Clearing the PATH to independence

Program intends to end long-term homelessness with work, health and planning
Mike Ricker, left, and Daniel Brady pick up trash along South Franklin Street on Wednesday as part of a work program by The Glory Hole. The Path Program, for patrons who stay at the shelter longer than 60 days, sets expectations of patrons, including community service work, addressing mental and physical health, and setting goals for overcoming the hurdles that keep them from finding steady housing.

Nobody is more enthusiastic about the idea of working another decade than 63-year-old Mike Ricker, who dreams of driving the ice roads of the North Slope until he’s at least 73. For now, Ricker is one of many in Juneau experiencing long-term homelessness because his Social Security benefits aren’t enough to cover basic expenses.


Ricker is part of the PATH Program at the Glory Hole, Juneau’s emergency shelter. Because it is an emergency shelter, residents can stay only 60 days in a year. Not everyone finds steady housing in that time period.

One option for patrons who have reached that limit is to enroll in the PATH program, which requires patrons to perform community service work, address their mental and physical health, and set goals for overcoming the hurdles that keep them from finding housing.

Glory Hole outreach coordinator Kathleen Nyssen, who took on the role just this week, will be meeting with PATH Program participants later this week.

“We’ll sit down to identify barriers to finding a home,” Nyssen said. “Whether it’s employment, mental health and wellness or physical health and wellness.”

Nyssen said in March about 16 patrons participated in the PATH Program, which requires a personal action plan with goal-setting and weekly check-ins, five hours of community work each week, and wellness activities like book club, yoga, communication skills, acupuncture and more.

“When we meet one goal, we’ll work to move on to the next level. In that way, we make a path to a self-sustaining system to life. They’re on the path to wholeness,” Nyssen said.

On Wednesday, Ricker and Daniel Brady participated in a regular cleanup of downtown areas, including areas like Pocket Park, Marine Park and the Glory Hole’s surroundings.

“I’m just happy to be working,” Ricker said while pinching cigarette butts out of a planter and dropping them into a yellow garbage bag. “I like working.”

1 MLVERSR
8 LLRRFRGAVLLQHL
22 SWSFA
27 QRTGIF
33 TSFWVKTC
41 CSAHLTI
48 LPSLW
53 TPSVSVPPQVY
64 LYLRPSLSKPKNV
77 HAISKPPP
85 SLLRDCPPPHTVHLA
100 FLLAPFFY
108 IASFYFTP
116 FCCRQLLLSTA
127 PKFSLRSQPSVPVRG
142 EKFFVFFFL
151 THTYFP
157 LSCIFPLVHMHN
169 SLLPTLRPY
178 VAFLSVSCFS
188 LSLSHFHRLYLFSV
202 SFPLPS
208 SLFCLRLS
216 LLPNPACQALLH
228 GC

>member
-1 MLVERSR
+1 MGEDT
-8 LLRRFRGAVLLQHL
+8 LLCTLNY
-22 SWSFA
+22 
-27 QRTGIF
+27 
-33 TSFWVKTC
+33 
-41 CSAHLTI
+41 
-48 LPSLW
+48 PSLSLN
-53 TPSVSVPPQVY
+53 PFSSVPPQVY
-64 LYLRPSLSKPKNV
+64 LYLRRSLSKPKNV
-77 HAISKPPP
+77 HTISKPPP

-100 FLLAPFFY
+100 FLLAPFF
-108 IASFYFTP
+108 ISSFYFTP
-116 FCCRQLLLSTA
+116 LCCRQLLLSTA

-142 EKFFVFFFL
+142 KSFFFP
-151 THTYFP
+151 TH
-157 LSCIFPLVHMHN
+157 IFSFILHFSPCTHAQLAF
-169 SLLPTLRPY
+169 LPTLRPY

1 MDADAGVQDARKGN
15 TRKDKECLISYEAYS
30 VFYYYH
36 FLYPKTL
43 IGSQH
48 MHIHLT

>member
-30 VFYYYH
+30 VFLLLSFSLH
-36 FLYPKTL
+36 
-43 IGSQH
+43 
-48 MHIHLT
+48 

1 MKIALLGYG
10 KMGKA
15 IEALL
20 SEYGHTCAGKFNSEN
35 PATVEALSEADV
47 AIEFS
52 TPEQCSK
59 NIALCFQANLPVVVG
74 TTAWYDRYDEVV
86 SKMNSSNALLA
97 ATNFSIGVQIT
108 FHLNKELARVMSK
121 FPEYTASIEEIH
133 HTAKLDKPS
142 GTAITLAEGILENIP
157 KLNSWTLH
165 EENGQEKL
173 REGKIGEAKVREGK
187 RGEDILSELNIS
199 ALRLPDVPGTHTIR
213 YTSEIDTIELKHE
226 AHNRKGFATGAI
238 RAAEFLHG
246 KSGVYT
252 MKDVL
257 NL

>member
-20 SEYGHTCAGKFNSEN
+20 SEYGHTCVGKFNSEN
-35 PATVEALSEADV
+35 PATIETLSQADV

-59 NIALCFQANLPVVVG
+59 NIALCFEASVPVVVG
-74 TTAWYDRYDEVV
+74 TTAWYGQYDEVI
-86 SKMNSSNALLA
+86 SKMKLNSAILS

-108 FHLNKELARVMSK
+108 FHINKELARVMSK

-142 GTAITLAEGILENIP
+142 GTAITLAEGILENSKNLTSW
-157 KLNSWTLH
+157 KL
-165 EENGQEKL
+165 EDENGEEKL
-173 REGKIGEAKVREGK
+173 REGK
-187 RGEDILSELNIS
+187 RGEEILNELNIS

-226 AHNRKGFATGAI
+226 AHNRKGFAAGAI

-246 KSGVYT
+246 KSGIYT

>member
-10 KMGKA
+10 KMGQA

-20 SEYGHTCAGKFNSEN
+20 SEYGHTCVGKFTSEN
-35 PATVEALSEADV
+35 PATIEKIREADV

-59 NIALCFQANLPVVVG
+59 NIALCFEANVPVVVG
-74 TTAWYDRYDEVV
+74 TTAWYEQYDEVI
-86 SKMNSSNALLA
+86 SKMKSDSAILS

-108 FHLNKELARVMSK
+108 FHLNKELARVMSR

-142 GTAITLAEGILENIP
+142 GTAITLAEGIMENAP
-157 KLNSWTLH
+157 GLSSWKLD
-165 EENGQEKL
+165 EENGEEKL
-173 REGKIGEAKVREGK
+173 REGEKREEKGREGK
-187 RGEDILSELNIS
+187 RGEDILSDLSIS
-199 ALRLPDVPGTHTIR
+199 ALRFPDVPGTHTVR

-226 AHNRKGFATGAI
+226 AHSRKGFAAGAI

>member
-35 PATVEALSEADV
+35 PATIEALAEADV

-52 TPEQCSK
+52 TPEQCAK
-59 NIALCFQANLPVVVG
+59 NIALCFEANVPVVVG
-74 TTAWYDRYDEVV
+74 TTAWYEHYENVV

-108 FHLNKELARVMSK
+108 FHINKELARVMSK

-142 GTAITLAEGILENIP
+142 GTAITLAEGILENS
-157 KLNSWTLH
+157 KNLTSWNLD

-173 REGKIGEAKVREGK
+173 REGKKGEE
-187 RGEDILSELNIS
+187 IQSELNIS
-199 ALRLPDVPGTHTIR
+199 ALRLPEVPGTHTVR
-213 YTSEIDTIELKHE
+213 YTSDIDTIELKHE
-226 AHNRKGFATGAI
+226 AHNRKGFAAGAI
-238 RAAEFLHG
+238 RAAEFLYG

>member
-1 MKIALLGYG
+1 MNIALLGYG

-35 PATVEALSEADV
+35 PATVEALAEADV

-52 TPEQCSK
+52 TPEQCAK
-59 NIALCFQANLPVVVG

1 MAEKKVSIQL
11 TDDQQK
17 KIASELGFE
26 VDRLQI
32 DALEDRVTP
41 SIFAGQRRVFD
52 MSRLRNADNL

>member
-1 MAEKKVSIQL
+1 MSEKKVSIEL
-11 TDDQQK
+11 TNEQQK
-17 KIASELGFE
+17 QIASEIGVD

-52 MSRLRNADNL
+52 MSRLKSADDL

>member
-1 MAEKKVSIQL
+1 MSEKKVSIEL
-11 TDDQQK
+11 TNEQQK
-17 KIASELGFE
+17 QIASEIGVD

Brady, who joined Ricker with an additional garbage picker, had suggested before they embarked on the afternoon’s job that many of the people staying at the Glory Hole want to work. He said he thought there ought to be a program set up for day labor.

When interviewed about the Glory Hole’s book club, Ricker said that age can be a barrier to getting a job. He also said, though he has now earned all his credentials for commercial driving, including carrying passengers, the only way to get experience is for someone to give you a chance.

“I’m a truck driver with a license, but I don’t have any experience,” he said. “I’m just looking to get a job, but I need help with that. Any kind of driving job, I can do.”

Whatever the barrier, be it employment or mental or physical health, Nyssen said the PATH Program is designed to help patrons overcome.

During the first interview, a patron designs a plan of action that includes five to seven action items every week. Those items include at least one that is community service-based, either for the Glory Hole or Juneau. Patrons meet with the outreach director or executive director on a weekly basis to check progress.

Cleaning downtown Juneau is one of the community service work options. Others include working in the kitchen or the garden at the Glory Hole. More options can be authorized by the outreach coordinator. These jobs are on top of regularly assigned daily chores.

PATH Program participants have been required to earn a GED, licensure or training; complete applications for housing assistance; apply for public assistance, Social Security disability or other public resources; improve their mental and physical health; and prepare for job applications.

Nyssen, whose background includes training in early childhood care, said the process is often referred to as “scaffolding.”

“We build the muscles, help them to be independent,” she said, highlighting the program’s goal to give patrons the tools they need to succeed on their own.

Each plan is personal, with unique goals suited to the abilities and needs of the person.

The program is intended to help patrons find and maintain steady housing, but the path for each person will be different. Glory Hole executive director Mariya Lovishchuk said with the PATH Program and a partnership with St. Vincent de Paul, the number of people moving into permanent housing has at least doubled.

“We have been really trying to change the culture,” Lovishchuk said. “We want to make this not a place of despair ... we want to provide people with a space that can allow them to be better and have a better life.”

That spirit is alive and well in Ricker and other PATH Program participants.

“I’m trying to do all I can do every day,” Ricker said. “Be all I can be.”


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